UCDSU Propose Constitutional Reform

UCD Students’ Union (UCDSU) is set to propose a range of changes to its constitution, and will put a constitutional referendum to students later this semester. The current constitution was introduced by former President, Pat de Brun, during the 2011/2012 academic year.

The biggest proposed change will be the return Campaigns and Communications Officer (C&C) position to the Union. Before the role was abolished, Paddy Guiney served as the last C&C Officer, during the 2012/2013 year. The position includes organising campus and national-based campaigns.

Feargal Hynes, UCDSU President, is hopeful that students will engage with the proposals and vote in the referendum. He said he understood that having a constitutional referendum is not the most “sellable” thing, in light of past turnouts. However, he believes that the return of the C&C Officer will encourage students to vote.

Currently, UCDSU’s part-time Convenors share the role amongst themselves. Originally, UCDSU had hoped that there would be greater accountability if its roles were spread out amongst Convenors. Hynes said that “the part-time officers haven’t been able to supplement the role of the C&C Officer,” and feels that the role would be better placed to achieve one of UCDSU’s main aims, that of greater engagement with the student body.

Alongside the President, there will be four officers; Welfare, Education, Graduate Education, and Campaigns and Communications.  As part of structural changes, C&C would also absorb responsibilities from other Officers. Equality will fall under the C&C position, along with the Campaigns Forum. C&C would also take over as chair of the ENTS forum, and become the official spokesperson for ENTS, a link which UCDSU has been lacking. The Graduate Officer will deal with all matters pertaining to graduate students, including graduate welfare and education issues. The ENTS Manager is set to be renamed the Entertainment and Events Manager, in recognition of the logistical role they play in organising events. It will continue as a professional role.

Also making a return will be the non-binding referendum, known as a “preferendum.” Hynes sees it as a way to gauge the student population’s opinions on “contentious” issues, without having to be tied to the result. There will also be a provision for online voting, which Hynes feels may attract some opposition. Preferendums could be held online, at no great expense. Under the new constitution, there will be a clear distinction between a binding and non-binding referendum.

As part of the reform, Convenor wages will also be abolished. These wages are costing UCDSU approximately €20,000 per year. Part-time Convenors are paid for their work, up to a maximum of ten hours per week at the current minimum wage of €8.65 per hour. Hynes stressed that they are only paid for what they are elected to do. Convenors are entitled to be paid one hour of wages for attending Executive Council.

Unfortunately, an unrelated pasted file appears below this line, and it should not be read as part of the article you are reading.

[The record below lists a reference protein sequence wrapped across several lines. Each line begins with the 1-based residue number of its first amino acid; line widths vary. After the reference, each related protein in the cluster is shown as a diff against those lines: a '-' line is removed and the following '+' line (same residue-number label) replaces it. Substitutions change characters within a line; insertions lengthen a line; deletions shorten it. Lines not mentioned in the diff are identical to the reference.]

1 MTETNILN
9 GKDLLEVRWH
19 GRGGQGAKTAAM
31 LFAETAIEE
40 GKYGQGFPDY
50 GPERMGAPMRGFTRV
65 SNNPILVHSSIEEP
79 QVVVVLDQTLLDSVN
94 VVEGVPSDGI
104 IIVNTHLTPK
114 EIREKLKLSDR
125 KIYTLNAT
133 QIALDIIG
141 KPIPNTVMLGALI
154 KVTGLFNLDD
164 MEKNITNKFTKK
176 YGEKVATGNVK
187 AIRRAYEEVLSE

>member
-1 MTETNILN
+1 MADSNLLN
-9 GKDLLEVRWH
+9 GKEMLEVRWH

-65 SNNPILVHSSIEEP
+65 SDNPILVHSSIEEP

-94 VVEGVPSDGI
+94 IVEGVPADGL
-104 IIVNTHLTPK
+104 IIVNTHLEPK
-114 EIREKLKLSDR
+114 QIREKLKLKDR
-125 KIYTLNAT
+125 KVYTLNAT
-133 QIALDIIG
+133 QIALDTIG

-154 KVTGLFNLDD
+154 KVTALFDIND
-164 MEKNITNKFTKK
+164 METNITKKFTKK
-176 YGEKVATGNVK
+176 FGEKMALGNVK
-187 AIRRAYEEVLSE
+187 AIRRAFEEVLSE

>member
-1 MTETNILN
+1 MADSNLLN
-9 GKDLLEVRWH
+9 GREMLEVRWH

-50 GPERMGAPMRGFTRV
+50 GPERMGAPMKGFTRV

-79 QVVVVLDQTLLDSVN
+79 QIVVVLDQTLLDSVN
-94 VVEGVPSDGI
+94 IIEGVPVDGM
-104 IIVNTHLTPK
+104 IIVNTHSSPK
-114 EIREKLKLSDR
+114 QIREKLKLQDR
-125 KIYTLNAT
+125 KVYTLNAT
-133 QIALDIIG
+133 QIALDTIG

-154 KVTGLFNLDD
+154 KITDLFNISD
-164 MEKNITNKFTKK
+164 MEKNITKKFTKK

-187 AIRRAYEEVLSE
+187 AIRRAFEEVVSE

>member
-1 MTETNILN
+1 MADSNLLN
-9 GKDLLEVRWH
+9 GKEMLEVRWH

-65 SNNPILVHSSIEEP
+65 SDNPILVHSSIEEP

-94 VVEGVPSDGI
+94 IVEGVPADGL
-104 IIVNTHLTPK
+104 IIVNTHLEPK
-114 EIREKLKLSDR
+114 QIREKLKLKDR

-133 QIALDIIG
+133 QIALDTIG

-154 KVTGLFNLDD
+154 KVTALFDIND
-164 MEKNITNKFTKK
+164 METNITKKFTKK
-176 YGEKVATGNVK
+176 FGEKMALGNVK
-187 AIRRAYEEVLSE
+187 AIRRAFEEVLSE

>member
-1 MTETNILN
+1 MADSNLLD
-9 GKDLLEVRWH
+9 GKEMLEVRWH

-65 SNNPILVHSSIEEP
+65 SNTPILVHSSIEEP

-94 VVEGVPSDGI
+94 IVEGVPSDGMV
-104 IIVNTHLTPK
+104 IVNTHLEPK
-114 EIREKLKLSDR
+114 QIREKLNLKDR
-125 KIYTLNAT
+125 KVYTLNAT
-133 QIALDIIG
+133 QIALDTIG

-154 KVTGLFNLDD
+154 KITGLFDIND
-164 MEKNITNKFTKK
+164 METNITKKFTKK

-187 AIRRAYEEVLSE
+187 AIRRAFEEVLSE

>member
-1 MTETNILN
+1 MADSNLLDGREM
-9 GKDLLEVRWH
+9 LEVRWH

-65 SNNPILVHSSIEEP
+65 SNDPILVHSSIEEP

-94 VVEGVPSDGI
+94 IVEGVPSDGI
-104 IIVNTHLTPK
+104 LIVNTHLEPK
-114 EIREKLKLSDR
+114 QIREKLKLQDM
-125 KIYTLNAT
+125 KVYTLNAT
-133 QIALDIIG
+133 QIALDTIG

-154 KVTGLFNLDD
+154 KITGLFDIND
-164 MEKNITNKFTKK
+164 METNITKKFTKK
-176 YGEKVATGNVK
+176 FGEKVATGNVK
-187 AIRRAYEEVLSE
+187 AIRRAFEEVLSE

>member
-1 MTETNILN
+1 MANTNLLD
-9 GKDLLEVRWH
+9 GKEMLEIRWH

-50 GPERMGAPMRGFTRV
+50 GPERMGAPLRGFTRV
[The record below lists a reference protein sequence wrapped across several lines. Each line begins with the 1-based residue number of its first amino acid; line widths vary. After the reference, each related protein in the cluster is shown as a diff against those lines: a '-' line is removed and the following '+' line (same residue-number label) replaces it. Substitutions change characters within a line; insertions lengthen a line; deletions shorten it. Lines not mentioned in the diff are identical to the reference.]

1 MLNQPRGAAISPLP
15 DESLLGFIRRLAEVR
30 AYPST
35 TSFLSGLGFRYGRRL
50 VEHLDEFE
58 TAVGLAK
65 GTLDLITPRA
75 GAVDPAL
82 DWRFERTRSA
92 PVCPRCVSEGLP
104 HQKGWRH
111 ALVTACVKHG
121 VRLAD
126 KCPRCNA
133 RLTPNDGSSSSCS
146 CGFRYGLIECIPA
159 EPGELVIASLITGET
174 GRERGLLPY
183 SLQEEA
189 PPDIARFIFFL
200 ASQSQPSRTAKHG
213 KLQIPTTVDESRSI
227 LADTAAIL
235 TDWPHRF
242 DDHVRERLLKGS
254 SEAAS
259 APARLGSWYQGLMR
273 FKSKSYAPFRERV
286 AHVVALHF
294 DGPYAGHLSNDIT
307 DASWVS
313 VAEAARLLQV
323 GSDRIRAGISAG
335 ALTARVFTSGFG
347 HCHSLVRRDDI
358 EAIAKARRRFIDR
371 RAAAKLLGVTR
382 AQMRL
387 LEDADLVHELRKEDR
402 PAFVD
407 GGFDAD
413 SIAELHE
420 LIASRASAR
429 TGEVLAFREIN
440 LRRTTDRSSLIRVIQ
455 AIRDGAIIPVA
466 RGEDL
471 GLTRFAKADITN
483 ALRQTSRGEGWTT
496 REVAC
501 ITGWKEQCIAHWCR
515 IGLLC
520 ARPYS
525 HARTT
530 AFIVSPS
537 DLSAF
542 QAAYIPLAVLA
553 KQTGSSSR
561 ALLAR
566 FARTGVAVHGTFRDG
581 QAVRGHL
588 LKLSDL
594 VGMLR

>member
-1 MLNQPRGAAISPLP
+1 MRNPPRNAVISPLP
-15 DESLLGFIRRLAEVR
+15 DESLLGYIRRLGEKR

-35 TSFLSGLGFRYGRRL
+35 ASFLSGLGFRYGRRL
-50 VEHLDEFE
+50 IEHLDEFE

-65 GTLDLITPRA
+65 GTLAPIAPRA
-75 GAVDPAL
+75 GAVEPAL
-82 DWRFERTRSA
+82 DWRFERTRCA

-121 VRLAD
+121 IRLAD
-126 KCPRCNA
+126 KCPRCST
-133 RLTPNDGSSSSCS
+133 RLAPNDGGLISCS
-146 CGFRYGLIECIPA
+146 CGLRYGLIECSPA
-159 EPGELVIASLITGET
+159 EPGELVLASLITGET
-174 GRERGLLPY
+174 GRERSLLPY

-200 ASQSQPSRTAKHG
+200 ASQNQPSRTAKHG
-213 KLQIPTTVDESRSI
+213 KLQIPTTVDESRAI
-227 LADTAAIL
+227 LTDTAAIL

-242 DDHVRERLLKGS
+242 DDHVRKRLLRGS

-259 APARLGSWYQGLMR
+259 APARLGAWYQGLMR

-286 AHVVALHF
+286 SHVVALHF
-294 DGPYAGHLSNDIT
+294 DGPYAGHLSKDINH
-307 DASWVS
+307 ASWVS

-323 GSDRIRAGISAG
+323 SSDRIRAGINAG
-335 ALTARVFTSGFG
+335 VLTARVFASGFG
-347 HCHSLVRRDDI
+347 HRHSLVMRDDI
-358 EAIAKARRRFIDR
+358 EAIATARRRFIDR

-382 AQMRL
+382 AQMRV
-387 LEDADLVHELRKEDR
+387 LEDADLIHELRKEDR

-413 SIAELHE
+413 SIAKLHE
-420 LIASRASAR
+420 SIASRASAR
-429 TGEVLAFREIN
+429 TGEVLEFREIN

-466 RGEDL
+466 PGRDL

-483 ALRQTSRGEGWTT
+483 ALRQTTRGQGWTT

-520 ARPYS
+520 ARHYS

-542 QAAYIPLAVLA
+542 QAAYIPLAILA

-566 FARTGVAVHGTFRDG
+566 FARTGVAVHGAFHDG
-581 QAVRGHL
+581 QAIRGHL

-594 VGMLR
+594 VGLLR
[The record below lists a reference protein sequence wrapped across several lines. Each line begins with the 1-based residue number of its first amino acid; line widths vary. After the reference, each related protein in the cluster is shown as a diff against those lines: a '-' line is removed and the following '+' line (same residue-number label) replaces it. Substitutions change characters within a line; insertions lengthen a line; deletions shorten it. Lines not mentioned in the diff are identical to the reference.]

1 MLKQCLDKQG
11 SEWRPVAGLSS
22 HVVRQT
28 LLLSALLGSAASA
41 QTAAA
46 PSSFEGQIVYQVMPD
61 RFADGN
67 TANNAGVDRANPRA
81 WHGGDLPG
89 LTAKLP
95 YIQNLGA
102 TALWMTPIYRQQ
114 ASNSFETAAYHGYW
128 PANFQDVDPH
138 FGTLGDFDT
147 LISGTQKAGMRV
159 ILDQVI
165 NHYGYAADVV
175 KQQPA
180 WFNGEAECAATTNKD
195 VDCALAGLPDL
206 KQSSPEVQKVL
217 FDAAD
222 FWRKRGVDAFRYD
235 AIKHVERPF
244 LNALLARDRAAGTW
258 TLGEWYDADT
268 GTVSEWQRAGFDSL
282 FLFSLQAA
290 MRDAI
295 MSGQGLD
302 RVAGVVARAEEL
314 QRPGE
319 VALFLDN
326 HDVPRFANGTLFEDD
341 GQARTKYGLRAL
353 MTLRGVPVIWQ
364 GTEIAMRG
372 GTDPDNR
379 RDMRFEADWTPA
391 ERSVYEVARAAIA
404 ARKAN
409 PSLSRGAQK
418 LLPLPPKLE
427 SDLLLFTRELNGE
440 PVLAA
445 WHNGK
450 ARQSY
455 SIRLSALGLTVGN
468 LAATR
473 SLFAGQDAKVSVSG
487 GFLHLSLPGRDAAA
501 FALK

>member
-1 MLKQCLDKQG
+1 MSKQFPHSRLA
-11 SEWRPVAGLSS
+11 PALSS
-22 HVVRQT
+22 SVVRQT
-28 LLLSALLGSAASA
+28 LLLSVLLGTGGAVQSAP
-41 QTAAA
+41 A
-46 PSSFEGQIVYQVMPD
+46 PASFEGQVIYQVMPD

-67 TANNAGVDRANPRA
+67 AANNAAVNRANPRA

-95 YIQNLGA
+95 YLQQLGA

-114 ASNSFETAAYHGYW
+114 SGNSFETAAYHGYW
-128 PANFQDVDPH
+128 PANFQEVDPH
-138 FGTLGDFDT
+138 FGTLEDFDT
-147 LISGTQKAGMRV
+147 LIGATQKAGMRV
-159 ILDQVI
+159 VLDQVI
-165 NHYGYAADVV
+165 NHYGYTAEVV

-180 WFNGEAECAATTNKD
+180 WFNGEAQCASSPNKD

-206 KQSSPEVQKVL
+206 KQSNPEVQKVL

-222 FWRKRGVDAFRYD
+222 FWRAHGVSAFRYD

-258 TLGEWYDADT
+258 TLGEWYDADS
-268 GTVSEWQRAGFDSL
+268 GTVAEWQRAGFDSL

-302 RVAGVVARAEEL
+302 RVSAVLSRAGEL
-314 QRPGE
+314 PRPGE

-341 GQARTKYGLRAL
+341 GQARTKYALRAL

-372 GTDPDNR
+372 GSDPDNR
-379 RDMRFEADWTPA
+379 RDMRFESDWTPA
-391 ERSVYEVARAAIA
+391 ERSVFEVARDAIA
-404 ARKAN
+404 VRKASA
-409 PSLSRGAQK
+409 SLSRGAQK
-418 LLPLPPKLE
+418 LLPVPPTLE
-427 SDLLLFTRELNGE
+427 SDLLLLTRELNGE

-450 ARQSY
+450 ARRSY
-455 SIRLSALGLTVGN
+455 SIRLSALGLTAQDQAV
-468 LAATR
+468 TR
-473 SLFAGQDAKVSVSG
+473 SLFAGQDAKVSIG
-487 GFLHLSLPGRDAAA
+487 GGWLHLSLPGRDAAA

The savings will be used to finance the wage of the new C&C Officer, who will be paid around €400 per week, the same as the other Sabbatical Officers. This reform proposal has seen support from some Convenors. Conor Rock, Arts Convenor, said that the C&C Officer will take the pressure off the Convenors, allowing “more free time for student engagement.” He said that the idea of Convenor pay is “not a bad one, but it is certainly not a necessity.”

Éanna Ó Braonáin, Irish Language Convenor, said that Convenors were consulted about the move. He said that being paid for their work helped them as they “didn’t have to worry about working as much outside the Union.” For him, removing the Convenor pay is a logical move, as the Convenors will have a lessened workload.

Hynes said that the original decision to remove the C&C position was mainly a financial decision, coming at a time when the Union was struggling with financial issues. He said that he was concerned the SU did not “question everything,” something he noticed after first taking up his role as President, saying they have “often did things because they’ve done it that way.” The Board of Directors conducted a review into staffing structure, finding that wage levels in UCDSU were more than 10% higher than any other Students’ Union in Ireland. Instances of role duplication were also discovered.

A sub-committee of the Board reviewed the report, which was attended by an external, professional HR consultant. The Board then decided that the current system of staffing structures was unsustainable, and made a decision in consideration of the debt level facing UCDSU, which resulted in the termination of the position of UCDSU General Manager, held by Philip Mudge. Hynes defended the decision saying that they “don’t want to get to a stage that we’re not achieving the core aims of the Students’ Union just to be … popular, or just to make the easy decisions. It was about taking the tough choices now for the benefit of the long-term.”

UCDSU will be hosting public consultation meeting over the proposed constitutional changes on Tuesday 20th and Wednesday 21st January, at 1pm in the Red Room, in the New Student Centre.  Brian Mahon, UCDSU Research and Communications Assistant, explained that this would involve laying out the proposed changes to those in attendance, and expects them to be agreeable with students. However, he did say that UCDSU would take another look at certain proposals if they faced large opposition.